Assessment of the Impact of Participatory Journalism on Good Governance


Ugwu Nnenna Jovita

ABSTRACTThe operations of the mainstream media structure in  most African  countries,  often  leads  to  public  disengagement  in  politics  and  mass  alienation  from governance. Public media are often too bureaucratic while private media are commercialized and none of these media systems serve grassroots interest in Africa. Media systems in Africa have reflected journalistic  professional  hegemony,  through  mediation  in  the  construction  of  political  reality; boundary setting in the public sphere; disillusionment of liberal media operations and perpetuation of the elitist political class, who are often alienated from their grassroots or origins. The Nigerian case is a typical example of grassroots alienation whereby most politicians visit rural areas only during electioneering periods, which come once in four years, to seek supports and votes. Political communication in most African democracies have thus manifested vertical or top-down model that prevents equality and leads to poor political participation of grassroots people. This has often resulted in voter apathy, low voter turnout, public distrust in leadership and a host of attendant social, economic and political crisis. Consequently, this paper evaluates the capacity of the mass media in engendering wide political participation, which is crucial to good governance in Nigeria, and on the continent at large.Keywords: Mass media, Participation, Politics, Good governance, Commercial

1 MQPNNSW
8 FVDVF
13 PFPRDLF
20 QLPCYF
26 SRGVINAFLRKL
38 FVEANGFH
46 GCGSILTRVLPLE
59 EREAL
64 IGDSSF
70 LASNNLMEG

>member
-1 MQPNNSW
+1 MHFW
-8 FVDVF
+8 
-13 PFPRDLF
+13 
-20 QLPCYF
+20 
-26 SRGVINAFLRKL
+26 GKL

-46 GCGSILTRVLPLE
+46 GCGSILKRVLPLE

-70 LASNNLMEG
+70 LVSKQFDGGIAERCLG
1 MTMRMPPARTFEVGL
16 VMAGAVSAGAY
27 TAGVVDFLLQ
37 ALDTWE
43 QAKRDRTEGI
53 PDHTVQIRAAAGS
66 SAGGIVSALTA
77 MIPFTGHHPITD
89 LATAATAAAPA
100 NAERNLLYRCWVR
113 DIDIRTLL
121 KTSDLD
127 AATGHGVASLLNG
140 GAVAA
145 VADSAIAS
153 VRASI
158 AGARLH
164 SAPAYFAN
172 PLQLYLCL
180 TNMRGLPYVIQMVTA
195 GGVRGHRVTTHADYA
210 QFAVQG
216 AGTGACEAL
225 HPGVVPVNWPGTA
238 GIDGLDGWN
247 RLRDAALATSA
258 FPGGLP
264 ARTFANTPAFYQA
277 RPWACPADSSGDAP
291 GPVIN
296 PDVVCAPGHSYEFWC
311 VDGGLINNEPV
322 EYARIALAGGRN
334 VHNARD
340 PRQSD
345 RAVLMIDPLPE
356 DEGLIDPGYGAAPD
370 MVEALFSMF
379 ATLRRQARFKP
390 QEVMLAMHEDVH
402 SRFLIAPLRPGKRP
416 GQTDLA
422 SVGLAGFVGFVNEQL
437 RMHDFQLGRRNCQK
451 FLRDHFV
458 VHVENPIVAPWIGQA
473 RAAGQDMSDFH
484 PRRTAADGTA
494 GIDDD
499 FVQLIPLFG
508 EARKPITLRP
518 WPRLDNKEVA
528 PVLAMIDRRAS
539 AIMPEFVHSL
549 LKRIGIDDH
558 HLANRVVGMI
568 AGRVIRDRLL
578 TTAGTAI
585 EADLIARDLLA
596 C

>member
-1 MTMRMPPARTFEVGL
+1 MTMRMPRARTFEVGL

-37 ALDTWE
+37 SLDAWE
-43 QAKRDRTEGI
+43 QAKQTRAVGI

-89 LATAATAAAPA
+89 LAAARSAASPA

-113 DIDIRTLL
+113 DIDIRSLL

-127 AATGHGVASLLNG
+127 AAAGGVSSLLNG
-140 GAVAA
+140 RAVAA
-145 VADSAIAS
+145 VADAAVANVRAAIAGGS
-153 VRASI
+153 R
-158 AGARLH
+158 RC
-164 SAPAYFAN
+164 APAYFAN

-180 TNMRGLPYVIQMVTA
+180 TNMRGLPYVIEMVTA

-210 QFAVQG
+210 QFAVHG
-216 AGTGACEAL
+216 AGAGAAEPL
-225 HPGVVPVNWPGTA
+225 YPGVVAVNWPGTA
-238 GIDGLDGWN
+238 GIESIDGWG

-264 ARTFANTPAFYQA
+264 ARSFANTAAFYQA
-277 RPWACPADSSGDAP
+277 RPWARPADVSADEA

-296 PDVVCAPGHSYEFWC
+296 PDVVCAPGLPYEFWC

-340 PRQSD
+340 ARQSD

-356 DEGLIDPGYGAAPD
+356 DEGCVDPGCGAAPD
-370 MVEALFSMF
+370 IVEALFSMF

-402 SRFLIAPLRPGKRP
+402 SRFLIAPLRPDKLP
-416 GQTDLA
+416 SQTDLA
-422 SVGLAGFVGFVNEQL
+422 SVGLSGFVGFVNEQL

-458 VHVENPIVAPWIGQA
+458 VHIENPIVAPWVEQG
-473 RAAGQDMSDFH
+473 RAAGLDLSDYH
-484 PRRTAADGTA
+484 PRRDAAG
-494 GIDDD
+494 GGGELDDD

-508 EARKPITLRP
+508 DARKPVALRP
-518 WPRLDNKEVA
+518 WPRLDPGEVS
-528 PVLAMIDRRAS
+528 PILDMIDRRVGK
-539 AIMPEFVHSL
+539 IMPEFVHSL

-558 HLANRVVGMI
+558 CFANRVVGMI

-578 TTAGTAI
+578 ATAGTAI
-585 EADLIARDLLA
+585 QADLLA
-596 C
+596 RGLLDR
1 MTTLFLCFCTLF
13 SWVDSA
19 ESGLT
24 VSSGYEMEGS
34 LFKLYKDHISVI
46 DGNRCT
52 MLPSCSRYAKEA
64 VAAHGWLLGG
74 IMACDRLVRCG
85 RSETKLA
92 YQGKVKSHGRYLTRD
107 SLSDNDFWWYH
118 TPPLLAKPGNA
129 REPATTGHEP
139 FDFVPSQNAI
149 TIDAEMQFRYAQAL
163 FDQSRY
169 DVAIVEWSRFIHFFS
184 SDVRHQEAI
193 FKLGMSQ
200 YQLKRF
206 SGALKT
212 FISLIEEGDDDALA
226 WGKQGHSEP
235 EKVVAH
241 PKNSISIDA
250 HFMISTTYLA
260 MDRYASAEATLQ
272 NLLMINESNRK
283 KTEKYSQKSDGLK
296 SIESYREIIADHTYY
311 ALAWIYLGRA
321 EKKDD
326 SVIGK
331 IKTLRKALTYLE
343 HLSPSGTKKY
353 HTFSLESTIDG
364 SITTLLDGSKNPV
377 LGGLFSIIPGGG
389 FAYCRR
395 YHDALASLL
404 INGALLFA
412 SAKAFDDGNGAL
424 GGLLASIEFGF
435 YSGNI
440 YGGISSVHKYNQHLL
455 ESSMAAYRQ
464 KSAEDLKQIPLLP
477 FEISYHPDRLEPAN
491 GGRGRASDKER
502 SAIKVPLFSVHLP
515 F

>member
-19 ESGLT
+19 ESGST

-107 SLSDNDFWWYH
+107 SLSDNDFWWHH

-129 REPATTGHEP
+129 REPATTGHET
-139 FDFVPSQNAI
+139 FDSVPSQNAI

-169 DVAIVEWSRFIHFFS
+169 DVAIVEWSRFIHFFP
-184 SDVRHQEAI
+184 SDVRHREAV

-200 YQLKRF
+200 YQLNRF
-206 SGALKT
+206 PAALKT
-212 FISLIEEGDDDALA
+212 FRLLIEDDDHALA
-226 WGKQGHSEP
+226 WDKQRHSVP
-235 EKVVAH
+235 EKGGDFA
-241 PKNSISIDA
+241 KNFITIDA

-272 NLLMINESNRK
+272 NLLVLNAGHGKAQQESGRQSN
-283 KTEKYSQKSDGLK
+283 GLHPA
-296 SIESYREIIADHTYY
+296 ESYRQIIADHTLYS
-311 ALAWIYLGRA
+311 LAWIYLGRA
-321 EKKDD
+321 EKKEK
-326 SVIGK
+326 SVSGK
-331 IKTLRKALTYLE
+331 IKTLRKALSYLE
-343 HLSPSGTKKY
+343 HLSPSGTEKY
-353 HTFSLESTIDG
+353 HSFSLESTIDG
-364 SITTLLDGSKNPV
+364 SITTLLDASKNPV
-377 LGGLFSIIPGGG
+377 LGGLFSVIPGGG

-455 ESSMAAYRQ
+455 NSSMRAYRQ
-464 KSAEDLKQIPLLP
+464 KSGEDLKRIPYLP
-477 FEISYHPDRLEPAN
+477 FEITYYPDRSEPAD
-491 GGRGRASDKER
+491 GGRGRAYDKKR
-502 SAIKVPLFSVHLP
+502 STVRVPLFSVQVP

Ugwu Nnenna Jovita (2023)Assessment of the Impact of Participatory Journalism on Good Governance. IAA JOURNAL OF SOCIAL SCIENCES, 9(1):12-18.